X-MEN: THE MOVIE (TOY BIZ)
“Logan is a loner by nature and a hunter by trade. Dressed in civilian gear of jeans, leather jacket, and flannel shirt, no one would ever know this ordinary looking man possesses the untamed savagery of a wild beast combined with the battle-skills of an international secret agent. His power to heal virtually any wound in minutes combined with his superhumanly keen animal senses and razor sharp adamantium claws and skeleton make him the perfect fighting machine called Wolverine”
Who wrote this bio? And did they have any idea who the character was going in? Or what figure this bio would be going with? I enjoy that the bio describes a completely different set of civilian clothes than this figure is actually wearing, but I think my favorite part may be “battle-skills of an international secret agent.” That’s one specific descriptor, let me tell you.
THE FIGURE ITSELF
Logan was released in Series 3* of Toy Biz’s X-Men: The Movie line, which tied in with (big surprise here) 2000’s X-Men film. The figure stands a whopping 7 inches tall and has 14 points of articulation. The X-Men: The Movie figures were already pretty out of scale at the time of their release (being Toy Biz’s very first 6-inch figures), but Wolverine takes this to ridiculous levels, being about an inch out of scale with even the figures from his own line. He’s larger than Sabertooth for pete’s sake! Why is he so freaking huge? Because of re-use, that’s why. He’s built on the body of the Power Slam WCW Wrestlers Hak figure. The WCW stuff was always much larger than the Marvel stuff Toy Biz did, and Hak was even pretty sizable for his own line. I’m not entirely sure why Toy Biz opted to re-use this particular body. I guess they felt they just had to have another Wolverine in there? Completely divorced from the line that spawned him, I guess Logan’s sculpt isn’t terrible. He got a new set of lower arms and feet, and what appears to be the Series 1 Wolverine head sculpt scaled up. The pieces all mesh okay together. The head definitely resembles Jackman as Wolverine, though it’s not quite as good as later figures would be. The build seems rather on the bulky side for Wolverine as seen in the movies, and his proportions in some spots look like he’s trying to smuggle meat in his clothes or something. You’ll note that my figure is missing three of his claws; this isn’t by design, they just fell off, because this figure had some of the most easy to tear claws of any Wolverine figure. In addition to the sculpted parts, Logan also has a cloth jacket. It’s kind of thick and oddly shaped, and makes him look even puffier than he already was. Paint on this guy was okay, but nothing tremendously exciting. The colors are well chosen, and the jeans in particular have some nice accent work. This Logan is from post movie release, so he’s after Toy Biz started adding the goofy painted on sideburns to all the movie Wolverines in an effort to make them more accurate. It looks really goofy. Super goofy. Crazy goofy. The figure was packed with a small dog tag that isn’t even remotely close to proper scale. He’s also got the “action feature” which I think is supposed to swing his arms back and forth when the torso is turned, but it never looks like anything more than panicked flailing.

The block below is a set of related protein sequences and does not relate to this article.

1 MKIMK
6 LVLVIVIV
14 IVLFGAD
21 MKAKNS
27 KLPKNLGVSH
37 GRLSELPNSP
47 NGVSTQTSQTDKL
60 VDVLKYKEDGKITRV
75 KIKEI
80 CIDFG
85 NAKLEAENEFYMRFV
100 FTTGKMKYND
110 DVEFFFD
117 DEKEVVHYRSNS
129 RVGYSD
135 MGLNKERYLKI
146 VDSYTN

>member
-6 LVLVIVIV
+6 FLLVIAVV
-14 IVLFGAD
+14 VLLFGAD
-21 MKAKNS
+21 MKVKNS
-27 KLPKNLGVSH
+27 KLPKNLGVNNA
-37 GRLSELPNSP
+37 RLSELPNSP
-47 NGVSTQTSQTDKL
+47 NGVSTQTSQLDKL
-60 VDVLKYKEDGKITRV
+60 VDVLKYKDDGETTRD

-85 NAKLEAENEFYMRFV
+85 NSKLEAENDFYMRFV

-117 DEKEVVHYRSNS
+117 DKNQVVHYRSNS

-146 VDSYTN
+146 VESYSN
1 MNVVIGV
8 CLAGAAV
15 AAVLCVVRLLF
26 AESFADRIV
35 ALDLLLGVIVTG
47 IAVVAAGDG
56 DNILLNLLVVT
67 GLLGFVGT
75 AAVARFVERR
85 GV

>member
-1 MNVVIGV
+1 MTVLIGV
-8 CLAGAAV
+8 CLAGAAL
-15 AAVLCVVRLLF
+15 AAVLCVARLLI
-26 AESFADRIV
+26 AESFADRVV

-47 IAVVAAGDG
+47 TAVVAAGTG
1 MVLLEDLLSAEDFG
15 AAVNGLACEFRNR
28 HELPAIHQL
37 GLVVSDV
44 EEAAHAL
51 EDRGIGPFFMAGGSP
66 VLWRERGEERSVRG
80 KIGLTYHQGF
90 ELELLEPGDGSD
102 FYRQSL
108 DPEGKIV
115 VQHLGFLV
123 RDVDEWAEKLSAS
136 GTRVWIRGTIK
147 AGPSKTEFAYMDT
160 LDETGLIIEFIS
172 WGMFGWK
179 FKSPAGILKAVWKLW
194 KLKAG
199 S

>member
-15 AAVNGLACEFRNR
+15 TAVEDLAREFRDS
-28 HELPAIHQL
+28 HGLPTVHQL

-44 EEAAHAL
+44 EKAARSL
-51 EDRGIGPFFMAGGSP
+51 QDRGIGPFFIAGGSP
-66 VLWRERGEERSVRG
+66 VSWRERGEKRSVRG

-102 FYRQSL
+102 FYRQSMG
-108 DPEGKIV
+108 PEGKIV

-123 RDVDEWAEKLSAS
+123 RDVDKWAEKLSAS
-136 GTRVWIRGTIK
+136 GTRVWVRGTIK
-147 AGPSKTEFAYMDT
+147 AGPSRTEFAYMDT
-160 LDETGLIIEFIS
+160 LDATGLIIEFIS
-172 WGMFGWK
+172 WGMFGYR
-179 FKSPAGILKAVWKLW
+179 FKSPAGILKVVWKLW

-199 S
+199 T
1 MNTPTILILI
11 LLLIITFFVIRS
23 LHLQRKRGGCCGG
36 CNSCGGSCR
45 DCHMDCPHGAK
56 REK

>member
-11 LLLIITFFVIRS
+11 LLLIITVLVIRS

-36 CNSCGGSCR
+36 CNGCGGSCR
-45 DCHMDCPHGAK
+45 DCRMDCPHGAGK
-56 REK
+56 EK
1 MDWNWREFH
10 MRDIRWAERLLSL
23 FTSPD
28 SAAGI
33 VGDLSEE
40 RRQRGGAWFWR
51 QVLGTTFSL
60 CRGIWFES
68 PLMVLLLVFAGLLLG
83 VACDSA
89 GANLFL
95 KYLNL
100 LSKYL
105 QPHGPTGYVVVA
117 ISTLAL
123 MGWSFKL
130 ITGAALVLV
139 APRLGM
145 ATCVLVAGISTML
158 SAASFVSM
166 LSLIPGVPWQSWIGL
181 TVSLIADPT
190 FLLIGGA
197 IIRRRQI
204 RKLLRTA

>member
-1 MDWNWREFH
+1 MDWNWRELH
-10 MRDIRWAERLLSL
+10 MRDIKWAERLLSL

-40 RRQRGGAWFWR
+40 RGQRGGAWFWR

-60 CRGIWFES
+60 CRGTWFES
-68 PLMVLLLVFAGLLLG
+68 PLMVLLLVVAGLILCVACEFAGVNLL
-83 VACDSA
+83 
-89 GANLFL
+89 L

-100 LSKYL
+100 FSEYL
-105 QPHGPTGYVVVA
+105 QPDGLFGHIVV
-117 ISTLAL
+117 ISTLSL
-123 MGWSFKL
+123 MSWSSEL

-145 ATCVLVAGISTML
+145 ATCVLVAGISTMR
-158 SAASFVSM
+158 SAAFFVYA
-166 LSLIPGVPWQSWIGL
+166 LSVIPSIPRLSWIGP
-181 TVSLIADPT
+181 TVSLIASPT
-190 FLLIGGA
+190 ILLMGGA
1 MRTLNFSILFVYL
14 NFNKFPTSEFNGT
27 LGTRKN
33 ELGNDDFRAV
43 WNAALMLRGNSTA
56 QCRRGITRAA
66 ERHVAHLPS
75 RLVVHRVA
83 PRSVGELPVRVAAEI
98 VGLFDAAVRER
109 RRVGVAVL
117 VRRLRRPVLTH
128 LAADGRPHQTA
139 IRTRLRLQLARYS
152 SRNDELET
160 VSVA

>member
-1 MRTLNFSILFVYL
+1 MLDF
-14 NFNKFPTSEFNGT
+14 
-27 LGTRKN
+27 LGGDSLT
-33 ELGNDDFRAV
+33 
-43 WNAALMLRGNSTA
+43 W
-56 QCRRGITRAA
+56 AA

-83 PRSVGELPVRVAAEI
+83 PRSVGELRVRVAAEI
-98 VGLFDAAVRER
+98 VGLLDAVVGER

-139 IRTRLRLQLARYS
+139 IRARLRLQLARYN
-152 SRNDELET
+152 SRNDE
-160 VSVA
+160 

THE ME HALF OF THE EQUATION
The Series 3 X-Men: The Movie figures were rather hard to come by at first, even Logan. He was one of the last ones I got, courtesy of my parents, who bought him for me while they were on a weekend trip to the beach. I know I really wanted one at the time, but boy is this figure odd in retrospect. Not only does he feel rather redundant (he was the fourth civilian version of the character in the line), but he’s also just laden with strange design choices.
*Though this series was dubbed “Series 3” by Toy Biz, it was effectively Series 2 of the line, as the first 2 series were released simultaneously in order to have all of the main characters on shelves for the film’s release.